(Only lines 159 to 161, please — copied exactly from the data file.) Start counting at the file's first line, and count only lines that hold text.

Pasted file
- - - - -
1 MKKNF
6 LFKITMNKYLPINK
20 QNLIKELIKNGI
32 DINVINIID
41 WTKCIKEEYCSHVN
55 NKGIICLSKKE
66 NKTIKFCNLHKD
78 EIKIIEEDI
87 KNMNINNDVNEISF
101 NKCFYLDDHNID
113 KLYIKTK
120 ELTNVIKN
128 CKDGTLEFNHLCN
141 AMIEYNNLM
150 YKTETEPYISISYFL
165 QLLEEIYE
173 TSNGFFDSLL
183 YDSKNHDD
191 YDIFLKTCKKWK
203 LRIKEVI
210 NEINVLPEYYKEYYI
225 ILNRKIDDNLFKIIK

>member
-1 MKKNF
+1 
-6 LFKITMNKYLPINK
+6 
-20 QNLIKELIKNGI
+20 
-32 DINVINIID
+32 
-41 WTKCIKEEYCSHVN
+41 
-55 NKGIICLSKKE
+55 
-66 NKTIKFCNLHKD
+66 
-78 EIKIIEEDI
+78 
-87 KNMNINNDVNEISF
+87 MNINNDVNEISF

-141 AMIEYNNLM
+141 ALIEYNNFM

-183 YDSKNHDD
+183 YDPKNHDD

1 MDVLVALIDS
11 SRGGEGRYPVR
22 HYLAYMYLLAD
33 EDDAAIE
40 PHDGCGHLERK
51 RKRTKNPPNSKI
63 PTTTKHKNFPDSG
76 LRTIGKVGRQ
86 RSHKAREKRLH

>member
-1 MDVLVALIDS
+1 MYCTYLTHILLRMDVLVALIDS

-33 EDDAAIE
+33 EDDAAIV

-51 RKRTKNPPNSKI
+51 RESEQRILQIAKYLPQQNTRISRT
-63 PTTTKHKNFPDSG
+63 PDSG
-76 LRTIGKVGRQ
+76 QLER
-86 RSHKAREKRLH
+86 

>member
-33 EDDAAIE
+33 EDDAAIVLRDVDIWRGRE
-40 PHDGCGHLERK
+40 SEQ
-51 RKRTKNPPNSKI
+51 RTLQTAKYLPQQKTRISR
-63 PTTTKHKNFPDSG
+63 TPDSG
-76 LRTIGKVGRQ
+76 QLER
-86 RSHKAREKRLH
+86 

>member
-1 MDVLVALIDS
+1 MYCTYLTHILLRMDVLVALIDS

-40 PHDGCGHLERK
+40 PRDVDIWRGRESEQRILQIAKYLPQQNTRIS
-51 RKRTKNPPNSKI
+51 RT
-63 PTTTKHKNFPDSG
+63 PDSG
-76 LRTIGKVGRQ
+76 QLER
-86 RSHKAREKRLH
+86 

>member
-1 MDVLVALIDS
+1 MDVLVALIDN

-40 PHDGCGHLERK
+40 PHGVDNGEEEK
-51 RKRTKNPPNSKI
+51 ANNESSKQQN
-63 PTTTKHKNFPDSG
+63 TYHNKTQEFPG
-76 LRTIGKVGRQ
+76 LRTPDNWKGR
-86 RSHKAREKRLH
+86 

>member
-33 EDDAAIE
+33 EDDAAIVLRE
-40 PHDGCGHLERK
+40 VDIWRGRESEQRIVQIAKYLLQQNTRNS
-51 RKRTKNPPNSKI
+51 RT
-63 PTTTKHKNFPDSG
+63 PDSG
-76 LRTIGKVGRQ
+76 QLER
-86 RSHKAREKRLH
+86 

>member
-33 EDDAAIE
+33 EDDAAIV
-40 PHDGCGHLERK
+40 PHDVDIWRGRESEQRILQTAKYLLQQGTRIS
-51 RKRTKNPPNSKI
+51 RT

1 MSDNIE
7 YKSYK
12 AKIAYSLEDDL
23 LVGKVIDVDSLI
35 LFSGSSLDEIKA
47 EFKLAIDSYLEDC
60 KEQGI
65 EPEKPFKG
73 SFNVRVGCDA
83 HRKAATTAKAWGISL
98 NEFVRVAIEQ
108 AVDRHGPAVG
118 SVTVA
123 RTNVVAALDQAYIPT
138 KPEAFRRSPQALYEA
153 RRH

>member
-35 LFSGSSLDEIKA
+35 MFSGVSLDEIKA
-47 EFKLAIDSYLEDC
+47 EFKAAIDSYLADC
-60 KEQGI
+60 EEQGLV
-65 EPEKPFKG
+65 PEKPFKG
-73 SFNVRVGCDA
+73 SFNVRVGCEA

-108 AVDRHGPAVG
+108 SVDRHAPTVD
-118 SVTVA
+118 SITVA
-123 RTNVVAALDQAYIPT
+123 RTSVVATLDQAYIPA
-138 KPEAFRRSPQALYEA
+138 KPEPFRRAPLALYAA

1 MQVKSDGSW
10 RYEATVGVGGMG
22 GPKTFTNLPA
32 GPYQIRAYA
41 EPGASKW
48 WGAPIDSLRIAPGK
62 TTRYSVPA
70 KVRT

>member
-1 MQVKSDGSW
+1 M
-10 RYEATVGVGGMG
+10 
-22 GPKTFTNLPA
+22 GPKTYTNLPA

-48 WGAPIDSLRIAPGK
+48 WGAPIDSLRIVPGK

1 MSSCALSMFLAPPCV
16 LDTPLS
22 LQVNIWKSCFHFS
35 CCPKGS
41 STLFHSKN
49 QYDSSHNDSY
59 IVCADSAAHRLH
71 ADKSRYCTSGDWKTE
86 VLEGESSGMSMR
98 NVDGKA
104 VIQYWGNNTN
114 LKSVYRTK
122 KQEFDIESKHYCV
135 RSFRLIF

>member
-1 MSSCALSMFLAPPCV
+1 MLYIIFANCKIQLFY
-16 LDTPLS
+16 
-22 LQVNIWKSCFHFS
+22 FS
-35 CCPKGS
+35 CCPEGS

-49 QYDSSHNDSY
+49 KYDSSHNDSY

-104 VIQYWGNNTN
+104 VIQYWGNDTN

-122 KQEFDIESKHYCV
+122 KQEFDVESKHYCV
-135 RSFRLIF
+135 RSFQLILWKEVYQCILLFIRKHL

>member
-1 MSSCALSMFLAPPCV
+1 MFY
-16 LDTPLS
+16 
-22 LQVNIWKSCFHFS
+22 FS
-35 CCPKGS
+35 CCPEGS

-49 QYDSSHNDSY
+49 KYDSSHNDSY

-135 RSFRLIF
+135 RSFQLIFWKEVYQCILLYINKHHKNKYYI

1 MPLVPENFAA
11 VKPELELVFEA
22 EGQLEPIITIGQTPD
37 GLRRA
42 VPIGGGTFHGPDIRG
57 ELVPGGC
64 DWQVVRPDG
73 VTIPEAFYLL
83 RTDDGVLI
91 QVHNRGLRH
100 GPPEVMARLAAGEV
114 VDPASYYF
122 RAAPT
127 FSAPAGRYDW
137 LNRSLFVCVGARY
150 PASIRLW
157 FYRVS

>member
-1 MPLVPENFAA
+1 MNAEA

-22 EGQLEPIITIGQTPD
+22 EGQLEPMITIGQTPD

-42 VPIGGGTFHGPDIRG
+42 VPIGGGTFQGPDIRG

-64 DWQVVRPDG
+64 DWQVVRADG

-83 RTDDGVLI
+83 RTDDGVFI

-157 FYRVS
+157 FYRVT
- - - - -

+123 RTSVVATLDQAYIPA
-138 KPEAFRRSPQALYEA
+138 KPEPFRRAPLALYAA